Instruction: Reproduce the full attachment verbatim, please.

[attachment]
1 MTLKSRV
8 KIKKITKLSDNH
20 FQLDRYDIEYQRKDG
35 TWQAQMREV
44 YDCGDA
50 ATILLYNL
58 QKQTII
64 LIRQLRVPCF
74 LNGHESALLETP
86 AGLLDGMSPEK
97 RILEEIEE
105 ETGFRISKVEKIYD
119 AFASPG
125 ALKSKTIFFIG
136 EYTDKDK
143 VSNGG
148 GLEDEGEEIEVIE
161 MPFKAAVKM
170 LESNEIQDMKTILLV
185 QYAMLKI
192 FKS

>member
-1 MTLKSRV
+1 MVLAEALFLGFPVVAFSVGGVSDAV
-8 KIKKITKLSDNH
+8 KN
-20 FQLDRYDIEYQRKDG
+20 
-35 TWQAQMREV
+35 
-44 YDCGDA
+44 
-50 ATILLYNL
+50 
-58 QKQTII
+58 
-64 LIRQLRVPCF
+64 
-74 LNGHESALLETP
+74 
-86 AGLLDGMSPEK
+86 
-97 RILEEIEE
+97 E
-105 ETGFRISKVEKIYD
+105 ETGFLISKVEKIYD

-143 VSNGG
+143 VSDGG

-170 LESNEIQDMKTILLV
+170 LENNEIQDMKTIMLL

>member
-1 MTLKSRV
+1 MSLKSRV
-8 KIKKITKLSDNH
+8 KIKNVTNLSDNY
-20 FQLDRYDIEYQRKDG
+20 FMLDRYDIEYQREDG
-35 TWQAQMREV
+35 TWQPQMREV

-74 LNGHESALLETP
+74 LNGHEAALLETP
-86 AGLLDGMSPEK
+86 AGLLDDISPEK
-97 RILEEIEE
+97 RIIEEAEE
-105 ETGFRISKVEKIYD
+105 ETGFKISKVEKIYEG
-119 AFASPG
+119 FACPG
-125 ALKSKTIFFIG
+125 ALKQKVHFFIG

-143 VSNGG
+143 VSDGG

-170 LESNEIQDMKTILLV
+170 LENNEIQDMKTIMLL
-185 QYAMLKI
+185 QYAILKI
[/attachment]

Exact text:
1 MTLKSRV
8 KIKKITKLSDNH
20 FQLDRYDIEYQRKDG
35 TWQAQMREV
44 YDCGDA
50 ATILLYNL
58 QKQTII
64 LIRQLRVPCF
74 LNGHESALLETP
86 AGLLDGMSPEK
97 RILEEIEE
105 ETGFRISKVEKIYD
119 AFASPG
125 ALKSKTIFFIG
136 EYTDKDK
143 VSNGG
148 GLEDEGEEIEVIE
161 MPFKAAVKM
170 LESNEIQDMKTILLV
185 QYAMLKI
192 FKS

>member
-1 MTLKSRV
+1 MVLAEALFLGFPVVAFSVGGVSDAV
-8 KIKKITKLSDNH
+8 KN
-20 FQLDRYDIEYQRKDG
+20 
-35 TWQAQMREV
+35 
-44 YDCGDA
+44 
-50 ATILLYNL
+50 
-58 QKQTII
+58 
-64 LIRQLRVPCF
+64 
-74 LNGHESALLETP
+74 
-86 AGLLDGMSPEK
+86 
-97 RILEEIEE
+97 E
-105 ETGFRISKVEKIYD
+105 ETGFLISKVEKIYD

-143 VSNGG
+143 VSDGG

-170 LESNEIQDMKTILLV
+170 LENNEIQDMKTIMLL

>member
-1 MTLKSRV
+1 MSLKSRV
-8 KIKKITKLSDNH
+8 KIKNVTNLSDNY
-20 FQLDRYDIEYQRKDG
+20 FMLDRYDIEYQREDG
-35 TWQAQMREV
+35 TWQPQMREV

-74 LNGHESALLETP
+74 LNGHEAALLETP
-86 AGLLDGMSPEK
+86 AGLLDDISPEK
-97 RILEEIEE
+97 RIIEEAEE
-105 ETGFRISKVEKIYD
+105 ETGFKISKVEKIYEG
-119 AFASPG
+119 FACPG
-125 ALKSKTIFFIG
+125 ALKQKVHFFIG

-143 VSNGG
+143 VSDGG

-170 LESNEIQDMKTILLV
+170 LENNEIQDMKTIMLL
-185 QYAMLKI
+185 QYAILKI